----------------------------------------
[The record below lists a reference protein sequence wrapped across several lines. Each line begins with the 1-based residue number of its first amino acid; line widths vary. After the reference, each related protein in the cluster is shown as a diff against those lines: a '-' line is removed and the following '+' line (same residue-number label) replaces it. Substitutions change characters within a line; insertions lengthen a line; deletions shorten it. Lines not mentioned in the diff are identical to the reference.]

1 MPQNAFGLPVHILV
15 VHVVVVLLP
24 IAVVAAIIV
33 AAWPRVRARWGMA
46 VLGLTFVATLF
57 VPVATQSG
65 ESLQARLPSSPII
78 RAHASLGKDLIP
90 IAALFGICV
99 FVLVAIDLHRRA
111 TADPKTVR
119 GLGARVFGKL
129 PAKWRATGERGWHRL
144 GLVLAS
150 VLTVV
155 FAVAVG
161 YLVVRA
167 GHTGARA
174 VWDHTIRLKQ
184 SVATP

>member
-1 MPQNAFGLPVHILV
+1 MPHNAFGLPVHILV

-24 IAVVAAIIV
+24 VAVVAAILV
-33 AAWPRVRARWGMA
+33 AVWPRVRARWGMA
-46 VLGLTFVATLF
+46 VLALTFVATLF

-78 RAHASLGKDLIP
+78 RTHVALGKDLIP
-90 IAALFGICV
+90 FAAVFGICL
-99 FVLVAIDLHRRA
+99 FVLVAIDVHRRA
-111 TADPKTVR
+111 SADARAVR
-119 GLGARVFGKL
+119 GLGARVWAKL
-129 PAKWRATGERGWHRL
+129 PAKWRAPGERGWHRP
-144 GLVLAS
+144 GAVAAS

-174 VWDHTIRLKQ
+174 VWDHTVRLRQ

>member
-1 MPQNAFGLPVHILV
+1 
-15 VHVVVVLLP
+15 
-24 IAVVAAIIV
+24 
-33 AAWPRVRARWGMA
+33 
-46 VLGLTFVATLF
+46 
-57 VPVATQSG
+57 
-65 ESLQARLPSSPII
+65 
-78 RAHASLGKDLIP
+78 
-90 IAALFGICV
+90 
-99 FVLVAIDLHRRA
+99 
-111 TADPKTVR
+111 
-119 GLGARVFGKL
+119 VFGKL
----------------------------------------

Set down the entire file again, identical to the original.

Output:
[The record below lists a reference protein sequence wrapped across several lines. Each line begins with the 1-based residue number of its first amino acid; line widths vary. After the reference, each related protein in the cluster is shown as a diff against those lines: a '-' line is removed and the following '+' line (same residue-number label) replaces it. Substitutions change characters within a line; insertions lengthen a line; deletions shorten it. Lines not mentioned in the diff are identical to the reference.]

1 MPQNAFGLPVHILV
15 VHVVVVLLP
24 IAVVAAIIV
33 AAWPRVRARWGMA
46 VLGLTFVATLF
57 VPVATQSG
65 ESLQARLPSSPII
78 RAHASLGKDLIP
90 IAALFGICV
99 FVLVAIDLHRRA
111 TADPKTVR
119 GLGARVFGKL
129 PAKWRATGERGWHRL
144 GLVLAS
150 VLTVV
155 FAVAVG
161 YLVVRA
167 GHTGARA
174 VWDHTIRLKQ
184 SVATP

>member
-1 MPQNAFGLPVHILV
+1 MPHNAFGLPVHILV

-24 IAVVAAIIV
+24 VAVVAAILV
-33 AAWPRVRARWGMA
+33 AVWPRVRARWGMA
-46 VLGLTFVATLF
+46 VLALTFVATLF

-78 RAHASLGKDLIP
+78 RTHVALGKDLIP
-90 IAALFGICV
+90 FAAVFGICL
-99 FVLVAIDLHRRA
+99 FVLVAIDVHRRA
-111 TADPKTVR
+111 SADARAVR
-119 GLGARVFGKL
+119 GLGARVWAKL
-129 PAKWRATGERGWHRL
+129 PAKWRAPGERGWHRP
-144 GLVLAS
+144 GAVAAS

-174 VWDHTIRLKQ
+174 VWDHTVRLRQ

>member
-1 MPQNAFGLPVHILV
+1 
-15 VHVVVVLLP
+15 
-24 IAVVAAIIV
+24 
-33 AAWPRVRARWGMA
+33 
-46 VLGLTFVATLF
+46 
-57 VPVATQSG
+57 
-65 ESLQARLPSSPII
+65 
-78 RAHASLGKDLIP
+78 
-90 IAALFGICV
+90 
-99 FVLVAIDLHRRA
+99 
-111 TADPKTVR
+111 
-119 GLGARVFGKL
+119 VFGKL